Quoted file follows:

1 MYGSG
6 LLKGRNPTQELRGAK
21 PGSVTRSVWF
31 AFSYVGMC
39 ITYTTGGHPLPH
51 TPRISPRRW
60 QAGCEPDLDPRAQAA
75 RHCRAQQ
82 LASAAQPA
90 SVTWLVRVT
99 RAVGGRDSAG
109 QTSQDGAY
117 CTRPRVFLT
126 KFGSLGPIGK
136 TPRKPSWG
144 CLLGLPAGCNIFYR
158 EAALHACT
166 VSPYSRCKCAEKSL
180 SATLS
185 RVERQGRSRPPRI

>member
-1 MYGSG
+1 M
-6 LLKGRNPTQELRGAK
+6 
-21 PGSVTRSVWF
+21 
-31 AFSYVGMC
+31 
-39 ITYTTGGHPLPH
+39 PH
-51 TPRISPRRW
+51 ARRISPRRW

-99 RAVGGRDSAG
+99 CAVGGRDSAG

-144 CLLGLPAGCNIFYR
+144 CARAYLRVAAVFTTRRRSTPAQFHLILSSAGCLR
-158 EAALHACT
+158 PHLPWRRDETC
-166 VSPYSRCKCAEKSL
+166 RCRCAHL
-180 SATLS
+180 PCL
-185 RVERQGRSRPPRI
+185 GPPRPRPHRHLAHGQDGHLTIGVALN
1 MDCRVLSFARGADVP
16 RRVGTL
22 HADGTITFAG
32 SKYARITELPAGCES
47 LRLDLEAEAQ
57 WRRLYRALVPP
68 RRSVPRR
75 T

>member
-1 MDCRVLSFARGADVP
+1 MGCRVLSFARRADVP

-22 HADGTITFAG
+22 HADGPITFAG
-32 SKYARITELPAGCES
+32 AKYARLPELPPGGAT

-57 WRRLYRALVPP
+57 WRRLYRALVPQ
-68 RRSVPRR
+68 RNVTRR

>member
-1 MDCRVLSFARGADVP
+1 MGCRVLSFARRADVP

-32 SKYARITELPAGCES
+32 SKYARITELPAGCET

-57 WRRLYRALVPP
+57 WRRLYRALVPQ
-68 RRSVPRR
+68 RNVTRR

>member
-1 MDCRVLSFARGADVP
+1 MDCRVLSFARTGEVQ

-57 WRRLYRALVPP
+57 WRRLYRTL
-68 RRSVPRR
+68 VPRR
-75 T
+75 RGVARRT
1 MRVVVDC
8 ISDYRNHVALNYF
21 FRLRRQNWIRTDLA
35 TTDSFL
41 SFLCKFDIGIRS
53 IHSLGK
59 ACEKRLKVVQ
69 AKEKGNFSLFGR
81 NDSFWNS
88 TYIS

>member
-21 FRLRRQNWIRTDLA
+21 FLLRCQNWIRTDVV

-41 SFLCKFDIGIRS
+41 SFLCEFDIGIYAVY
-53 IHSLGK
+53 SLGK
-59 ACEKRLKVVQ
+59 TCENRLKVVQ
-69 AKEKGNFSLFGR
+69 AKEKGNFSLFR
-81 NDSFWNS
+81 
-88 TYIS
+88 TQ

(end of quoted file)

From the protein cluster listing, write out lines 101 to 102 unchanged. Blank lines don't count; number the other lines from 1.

+59 TCENRLKVVQ
-69 AKEKGNFSLFGR